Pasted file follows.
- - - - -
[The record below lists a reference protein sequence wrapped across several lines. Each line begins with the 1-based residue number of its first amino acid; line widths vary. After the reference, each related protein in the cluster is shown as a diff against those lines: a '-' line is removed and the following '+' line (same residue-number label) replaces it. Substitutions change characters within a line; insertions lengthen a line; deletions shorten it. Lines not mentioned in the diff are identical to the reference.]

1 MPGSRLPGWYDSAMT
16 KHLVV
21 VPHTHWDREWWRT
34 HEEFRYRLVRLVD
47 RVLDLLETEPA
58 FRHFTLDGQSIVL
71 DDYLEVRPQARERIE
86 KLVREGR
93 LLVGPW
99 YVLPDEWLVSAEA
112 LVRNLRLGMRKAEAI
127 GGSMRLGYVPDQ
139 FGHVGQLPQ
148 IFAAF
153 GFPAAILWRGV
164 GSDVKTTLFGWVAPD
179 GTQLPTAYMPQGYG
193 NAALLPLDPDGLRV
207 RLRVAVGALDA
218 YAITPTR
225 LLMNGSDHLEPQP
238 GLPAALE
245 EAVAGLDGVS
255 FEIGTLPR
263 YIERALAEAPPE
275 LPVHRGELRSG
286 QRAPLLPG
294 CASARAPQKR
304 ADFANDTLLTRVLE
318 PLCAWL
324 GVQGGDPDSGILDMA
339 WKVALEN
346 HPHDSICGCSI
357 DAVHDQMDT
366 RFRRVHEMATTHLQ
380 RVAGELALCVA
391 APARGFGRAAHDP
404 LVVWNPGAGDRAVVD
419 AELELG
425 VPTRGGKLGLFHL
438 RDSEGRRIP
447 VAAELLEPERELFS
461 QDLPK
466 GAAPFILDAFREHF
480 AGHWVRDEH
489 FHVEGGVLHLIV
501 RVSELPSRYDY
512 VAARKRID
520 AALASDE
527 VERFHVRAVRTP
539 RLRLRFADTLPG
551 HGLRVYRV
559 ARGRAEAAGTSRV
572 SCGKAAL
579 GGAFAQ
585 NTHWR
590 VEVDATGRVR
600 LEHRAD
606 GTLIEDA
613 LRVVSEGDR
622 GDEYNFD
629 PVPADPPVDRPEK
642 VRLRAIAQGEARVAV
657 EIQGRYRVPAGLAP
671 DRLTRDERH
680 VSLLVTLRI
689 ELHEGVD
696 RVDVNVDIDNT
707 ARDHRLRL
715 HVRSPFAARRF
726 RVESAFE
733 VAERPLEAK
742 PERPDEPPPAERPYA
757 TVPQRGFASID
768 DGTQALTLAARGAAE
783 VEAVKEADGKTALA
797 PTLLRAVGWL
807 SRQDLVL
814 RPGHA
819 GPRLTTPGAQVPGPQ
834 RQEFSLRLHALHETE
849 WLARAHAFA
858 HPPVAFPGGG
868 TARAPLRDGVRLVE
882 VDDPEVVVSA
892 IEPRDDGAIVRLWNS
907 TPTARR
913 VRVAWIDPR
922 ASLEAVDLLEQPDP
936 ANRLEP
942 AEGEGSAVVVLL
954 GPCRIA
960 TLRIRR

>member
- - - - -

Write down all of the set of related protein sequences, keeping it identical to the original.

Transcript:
[The record below lists a reference protein sequence wrapped across several lines. Each line begins with the 1-based residue number of its first amino acid; line widths vary. After the reference, each related protein in the cluster is shown as a diff against those lines: a '-' line is removed and the following '+' line (same residue-number label) replaces it. Substitutions change characters within a line; insertions lengthen a line; deletions shorten it. Lines not mentioned in the diff are identical to the reference.]

1 MPGSRLPGWYDSAMT
16 KHLVV
21 VPHTHWDREWWRT
34 HEEFRYRLVRLVD
47 RVLDLLETEPA
58 FRHFTLDGQSIVL
71 DDYLEVRPQARERIE
86 KLVREGR
93 LLVGPW
99 YVLPDEWLVSAEA
112 LVRNLRLGMRKAEAI
127 GGSMRLGYVPDQ
139 FGHVGQLPQ
148 IFAAF
153 GFPAAILWRGV
164 GSDVKTTLFGWVAPD
179 GTQLPTAYMPQGYG
193 NAALLPLDPDGLRV
207 RLRVAVGALDA
218 YAITPTR
225 LLMNGSDHLEPQP
238 GLPAALE
245 EAVAGLDGVS
255 FEIGTLPR
263 YIERALAEAPPE
275 LPVHRGELRSG
286 QRAPLLPG
294 CASARAPQKR
304 ADFANDTLLTRVLE
318 PLCAWL
324 GVQGGDPDSGILDMA
339 WKVALEN
346 HPHDSICGCSI
357 DAVHDQMDT
366 RFRRVHEMATTHLQ
380 RVAGELALCVA
391 APARGFGRAAHDP
404 LVVWNPGAGDRAVVD
419 AELELG
425 VPTRGGKLGLFHL
438 RDSEGRRIP
447 VAAELLEPERELFS
461 QDLPK
466 GAAPFILDAFREHF
480 AGHWVRDEH
489 FHVEGGVLHLIV
501 RVSELPSRYDY
512 VAARKRID
520 AALASDE
527 VERFHVRAVRTP
539 RLRLRFADTLPG
551 HGLRVYRV
559 ARGRAEAAGTSRV
572 SCGKAAL
579 GGAFAQ
585 NTHWR
590 VEVDATGRVR
600 LEHRAD
606 GTLIEDA
613 LRVVSEGDR
622 GDEYNFD
629 PVPADPPVDRPEK
642 VRLRAIAQGEARVAV
657 EIQGRYRVPAGLAP
671 DRLTRDERH
680 VSLLVTLRI
689 ELHEGVD
696 RVDVNVDIDNT
707 ARDHRLRL
715 HVRSPFAARRF
726 RVESAFE
733 VAERPLEAK
742 PERPDEPPPAERPYA
757 TVPQRGFASID
768 DGTQALTLAARGAAE
783 VEAVKEADGKTALA
797 PTLLRAVGWL
807 SRQDLVL
814 RPGHA
819 GPRLTTPGAQVPGPQ
834 RQEFSLRLHALHETE
849 WLARAHAFA
858 HPPVAFPGGG
868 TARAPLRDGVRLVE
882 VDDPEVVVSA
892 IEPRDDGAIVRLWNS
907 TPTARR
913 VRVAWIDPR
922 ASLEAVDLLEQPDP
936 ANRLEP
942 AEGEGSAVVVLL
954 GPCRIA
960 TLRIRR

>member